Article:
Ride-hailing company Bolt has launched its Business Delivery service to help smaller firms fulfil orders during the COVID-19 lockdown. The service will operate between…
Audi is rather chuffed with itself today after it revealed its shiny new R8 sports car before the Geneva Motor Show.
Although the new model looks nearly identical to the outgoing R8, there are some subtle design tweaks here and there only noticeable to the eagle-eyed.
For one, the new R8 is slightly larger in all aspects than the old car, more aggressively sloped and more race-car in profile. All in all, Audi notes in its presser that the “entire appearance of the Audi R8 conveys a feeling of lightness and technical precision.”
The base models of the car are also fitted with Audi’s new laser headlights, first spotted on the outgoing high-end R8 LMS model.
Under the skin, there’s a new aluminium spaceframe holding the car’s trousers up, weighing in at just 220kg compared to the 1454kg total of the entire car. Audi notes that the design is “extremely light and rigid, whilst also being acoustically comfortable and offering a high level of safety.” In other words, it’s a hoot on the track. There’s also quite a bit of carbon fibre sprinkled around the car, especially noticeable on the rear diffuser.
And that will be needed considering the improved powertrain options.
Audi has kept its faith in V10 engines in the new R8. It’s a motor it shares with the Lamborghini Aventador, but there are two distinct versions the company’s touting. The first, the mundane V10, develops 540bhp from the 5.2-litre ten-pot, which launches the car from standstill to 100km/h in 3.5 seconds, running out of puff at 320km/h.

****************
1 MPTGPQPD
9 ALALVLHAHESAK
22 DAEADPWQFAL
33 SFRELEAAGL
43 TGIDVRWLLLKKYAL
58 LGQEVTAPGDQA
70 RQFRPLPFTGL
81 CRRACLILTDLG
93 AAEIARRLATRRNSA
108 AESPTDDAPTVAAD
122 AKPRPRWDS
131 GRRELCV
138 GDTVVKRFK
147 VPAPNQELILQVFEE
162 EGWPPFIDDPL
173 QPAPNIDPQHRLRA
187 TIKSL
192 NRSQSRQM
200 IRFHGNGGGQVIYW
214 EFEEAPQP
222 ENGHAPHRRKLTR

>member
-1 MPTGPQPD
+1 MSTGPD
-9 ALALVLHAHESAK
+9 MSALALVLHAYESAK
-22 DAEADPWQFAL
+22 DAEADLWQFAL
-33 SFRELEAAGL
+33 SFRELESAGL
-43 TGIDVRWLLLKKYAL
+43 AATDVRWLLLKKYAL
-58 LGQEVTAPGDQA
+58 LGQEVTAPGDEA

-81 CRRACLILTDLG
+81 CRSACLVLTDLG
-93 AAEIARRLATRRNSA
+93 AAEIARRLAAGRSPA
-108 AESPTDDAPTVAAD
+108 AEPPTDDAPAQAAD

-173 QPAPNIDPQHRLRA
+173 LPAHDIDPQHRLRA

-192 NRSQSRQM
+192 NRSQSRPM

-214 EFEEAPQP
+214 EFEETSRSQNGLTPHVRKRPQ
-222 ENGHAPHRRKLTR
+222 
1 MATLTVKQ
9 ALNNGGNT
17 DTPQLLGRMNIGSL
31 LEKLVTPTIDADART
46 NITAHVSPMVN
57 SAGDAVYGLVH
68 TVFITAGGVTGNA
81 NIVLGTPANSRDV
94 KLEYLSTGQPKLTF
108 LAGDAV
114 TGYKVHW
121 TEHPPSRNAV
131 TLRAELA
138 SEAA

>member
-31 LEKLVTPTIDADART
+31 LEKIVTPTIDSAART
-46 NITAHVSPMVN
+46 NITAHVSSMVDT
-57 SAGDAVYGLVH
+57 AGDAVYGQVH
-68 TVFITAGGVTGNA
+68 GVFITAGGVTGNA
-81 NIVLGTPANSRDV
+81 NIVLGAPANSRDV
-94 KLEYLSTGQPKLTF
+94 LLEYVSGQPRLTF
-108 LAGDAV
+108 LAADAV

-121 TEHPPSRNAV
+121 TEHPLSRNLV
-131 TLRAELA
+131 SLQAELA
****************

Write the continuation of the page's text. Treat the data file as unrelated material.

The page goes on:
The V10 Plus on the other hand, develops 610bhp and powers the fastest series production car Audi has ever made with performance figures of 0-100km/h in 3.2 seconds and a top speed of 330km/h.
Incredibly, the V10 Plus model uses just 12.4-litres/100km but this astonishing figure is mainly thanks to the indirect FSI engine design and the Cylinders on Demand system, which shuts down individual banks of cylinders when cruising or idling.
The new R8 is clearly designed to take it to the Porsche 911 and, rather ironically, to its more aloof sister, the Lamborghini Aventador. But Audi has also brought its years of racing experience to the road, to build a rather great looking car that will be equally at home on a beach boulevard and a track.
“No other model of ours evokes more dynamic emotion,” notes Audi technical development board member, Prof. Ulrich Hackenberg, and he’s probably right.